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For Mexico, Action On The Pitch Means Stillness In The Streets


Today is day two of the World Cup soccer tournament in Brazil. Fans of course are geared up, and when the team takes to the field, the nation it represents grinds to a halt. Mexico is no exception. The country played and won its first World Cup match today, beating Cameroon 1-nil. As NPR's Carrie Kahn reports from Mexico City, practically everyone, from office workers to politicians, took the day off.


CARRIE KAHN, BYLINE: The main board room at Warner Records Headquarters near downtown Mexico City is standing-room only. Those not lucky enough to get a seat crouch on the floor, balancing their overflowing plates of spicy chilaquiles and beans. It's a tense first half. Two of Mexico's goals are disallowed, but Lupe Macedo, the head of finances here, says she's lucky the company lets everyone watch the game. Not all work places are so generous.

LUPE MACEDO: (Spanish spoken).

KAHN: She says some won't even let workers use the Internet to watch, so many just call in sick. And not just workers took the morning off, so did the national Senate. Here in Mexico, soccer can be as contentious as politics. For the past few days, the leading political parties have been fighting about whether to work during the World Cup, while the Senate hashes out rules for the historic opening of Mexico's state owned oil industry.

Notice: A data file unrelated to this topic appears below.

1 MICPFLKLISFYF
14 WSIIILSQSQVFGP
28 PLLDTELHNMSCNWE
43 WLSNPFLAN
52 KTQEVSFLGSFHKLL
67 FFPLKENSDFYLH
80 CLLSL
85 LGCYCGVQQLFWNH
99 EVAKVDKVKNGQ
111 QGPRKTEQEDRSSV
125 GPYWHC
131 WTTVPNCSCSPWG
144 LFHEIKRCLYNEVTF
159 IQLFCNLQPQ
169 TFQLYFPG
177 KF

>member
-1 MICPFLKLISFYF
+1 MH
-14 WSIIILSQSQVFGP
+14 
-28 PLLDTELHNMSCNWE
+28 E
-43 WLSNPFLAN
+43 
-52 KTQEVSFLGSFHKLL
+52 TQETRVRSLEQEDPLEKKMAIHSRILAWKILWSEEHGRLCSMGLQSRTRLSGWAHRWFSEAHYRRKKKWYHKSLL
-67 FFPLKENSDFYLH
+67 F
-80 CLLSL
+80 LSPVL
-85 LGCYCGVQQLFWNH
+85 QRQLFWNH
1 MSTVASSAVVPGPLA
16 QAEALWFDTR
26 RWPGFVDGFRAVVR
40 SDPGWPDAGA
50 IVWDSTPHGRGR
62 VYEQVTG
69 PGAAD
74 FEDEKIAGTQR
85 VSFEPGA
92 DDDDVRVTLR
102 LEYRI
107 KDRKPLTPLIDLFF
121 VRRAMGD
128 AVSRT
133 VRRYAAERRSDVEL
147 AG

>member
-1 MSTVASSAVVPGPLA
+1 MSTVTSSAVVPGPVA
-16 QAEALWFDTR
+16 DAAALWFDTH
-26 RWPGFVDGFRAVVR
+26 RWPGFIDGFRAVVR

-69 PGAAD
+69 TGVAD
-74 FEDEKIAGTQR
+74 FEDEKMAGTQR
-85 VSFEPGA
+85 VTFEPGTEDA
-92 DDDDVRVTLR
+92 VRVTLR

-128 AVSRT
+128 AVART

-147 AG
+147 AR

KAHN: Senator Rabindranath Salazar of the opposition PRD party says he feared everyone would be glued to their TVs and not pay attention to this important debate. After days of wrangling, the hearings went ahead for today, but not until after the game. And it took 61 minutes of play before Mexico scored its winning goal.


KAHN: The gang at Warner Music offices erupted. Finance Manager Macedo says Mexico is ready to take on host country and soccer powerhouse, Brazil.

MACEDO: (Spanish spoken).

KAHN: Macedo says no problem, Mexico has beat Brazil before. And like today, they'll all be back in the boardroom to root. The only difference - the menu will be carnitas. Carrie Kahn, NPR News, Mexico City.


BLOCK: You're listening to ALL THINGS CONSIDERED. Transcript provided by NPR, Copyright NPR.

Carrie Kahn is NPR's International Correspondent based in Mexico City, Mexico. She covers Mexico, the Caribbean, and Central America. Kahn's reports can be heard on NPR's award-winning news programs including All Things Considered, Morning Edition and Weekend Edition, and on NPR.org.